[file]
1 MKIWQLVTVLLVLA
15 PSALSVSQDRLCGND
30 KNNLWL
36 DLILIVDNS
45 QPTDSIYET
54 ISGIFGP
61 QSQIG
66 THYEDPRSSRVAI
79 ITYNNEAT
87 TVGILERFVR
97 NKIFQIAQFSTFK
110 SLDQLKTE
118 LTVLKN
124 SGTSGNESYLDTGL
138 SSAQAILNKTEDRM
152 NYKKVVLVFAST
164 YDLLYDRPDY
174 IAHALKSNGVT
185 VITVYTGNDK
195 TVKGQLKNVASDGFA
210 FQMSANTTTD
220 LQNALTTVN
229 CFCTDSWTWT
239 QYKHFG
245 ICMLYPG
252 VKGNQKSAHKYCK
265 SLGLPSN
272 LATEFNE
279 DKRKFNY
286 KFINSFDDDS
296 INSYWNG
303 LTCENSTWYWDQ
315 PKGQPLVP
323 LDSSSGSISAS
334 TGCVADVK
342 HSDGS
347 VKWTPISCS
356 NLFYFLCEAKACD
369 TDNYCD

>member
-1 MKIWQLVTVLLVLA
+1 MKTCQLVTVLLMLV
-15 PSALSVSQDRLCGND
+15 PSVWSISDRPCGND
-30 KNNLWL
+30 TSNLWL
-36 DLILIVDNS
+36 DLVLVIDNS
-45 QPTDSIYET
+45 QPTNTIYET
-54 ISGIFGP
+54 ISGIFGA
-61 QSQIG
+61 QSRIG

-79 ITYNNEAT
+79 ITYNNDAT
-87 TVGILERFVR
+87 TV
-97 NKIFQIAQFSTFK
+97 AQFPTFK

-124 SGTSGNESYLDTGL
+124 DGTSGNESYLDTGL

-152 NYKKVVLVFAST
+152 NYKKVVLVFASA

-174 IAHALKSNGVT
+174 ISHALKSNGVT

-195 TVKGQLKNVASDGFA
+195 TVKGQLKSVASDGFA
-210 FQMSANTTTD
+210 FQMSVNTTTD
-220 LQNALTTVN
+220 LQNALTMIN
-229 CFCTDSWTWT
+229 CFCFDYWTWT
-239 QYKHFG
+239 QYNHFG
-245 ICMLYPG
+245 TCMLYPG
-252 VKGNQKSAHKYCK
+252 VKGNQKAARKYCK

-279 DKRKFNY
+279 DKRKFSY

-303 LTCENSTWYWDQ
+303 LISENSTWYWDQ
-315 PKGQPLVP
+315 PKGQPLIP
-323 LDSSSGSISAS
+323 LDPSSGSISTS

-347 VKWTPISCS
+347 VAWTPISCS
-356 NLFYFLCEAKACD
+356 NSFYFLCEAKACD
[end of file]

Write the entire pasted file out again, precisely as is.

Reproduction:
1 MKIWQLVTVLLVLA
15 PSALSVSQDRLCGND
30 KNNLWL
36 DLILIVDNS
45 QPTDSIYET
54 ISGIFGP
61 QSQIG
66 THYEDPRSSRVAI
79 ITYNNEAT
87 TVGILERFVR
97 NKIFQIAQFSTFK
110 SLDQLKTE
118 LTVLKN
124 SGTSGNESYLDTGL
138 SSAQAILNKTEDRM
152 NYKKVVLVFAST
164 YDLLYDRPDY
174 IAHALKSNGVT
185 VITVYTGNDK
195 TVKGQLKNVASDGFA
210 FQMSANTTTD
220 LQNALTTVN
229 CFCTDSWTWT
239 QYKHFG
245 ICMLYPG
252 VKGNQKSAHKYCK
265 SLGLPSN
272 LATEFNE
279 DKRKFNY
286 KFINSFDDDS
296 INSYWNG
303 LTCENSTWYWDQ
315 PKGQPLVP
323 LDSSSGSISAS
334 TGCVADVK
342 HSDGS
347 VKWTPISCS
356 NLFYFLCEAKACD
369 TDNYCD

>member
-1 MKIWQLVTVLLVLA
+1 MKTCQLVTVLLMLV
-15 PSALSVSQDRLCGND
+15 PSVWSISDRPCGND
-30 KNNLWL
+30 TSNLWL
-36 DLILIVDNS
+36 DLVLVIDNS
-45 QPTDSIYET
+45 QPTNTIYET
-54 ISGIFGP
+54 ISGIFGA
-61 QSQIG
+61 QSRIG

-79 ITYNNEAT
+79 ITYNNDAT
-87 TVGILERFVR
+87 TV
-97 NKIFQIAQFSTFK
+97 AQFPTFK

-124 SGTSGNESYLDTGL
+124 DGTSGNESYLDTGL

-152 NYKKVVLVFAST
+152 NYKKVVLVFASA

-174 IAHALKSNGVT
+174 ISHALKSNGVT

-195 TVKGQLKNVASDGFA
+195 TVKGQLKSVASDGFA
-210 FQMSANTTTD
+210 FQMSVNTTTD
-220 LQNALTTVN
+220 LQNALTMIN
-229 CFCTDSWTWT
+229 CFCFDYWTWT
-239 QYKHFG
+239 QYNHFG
-245 ICMLYPG
+245 TCMLYPG
-252 VKGNQKSAHKYCK
+252 VKGNQKAARKYCK

-279 DKRKFNY
+279 DKRKFSY

-303 LTCENSTWYWDQ
+303 LISENSTWYWDQ
-315 PKGQPLVP
+315 PKGQPLIP
-323 LDSSSGSISAS
+323 LDPSSGSISTS

-347 VKWTPISCS
+347 VAWTPISCS
-356 NLFYFLCEAKACD
+356 NSFYFLCEAKACD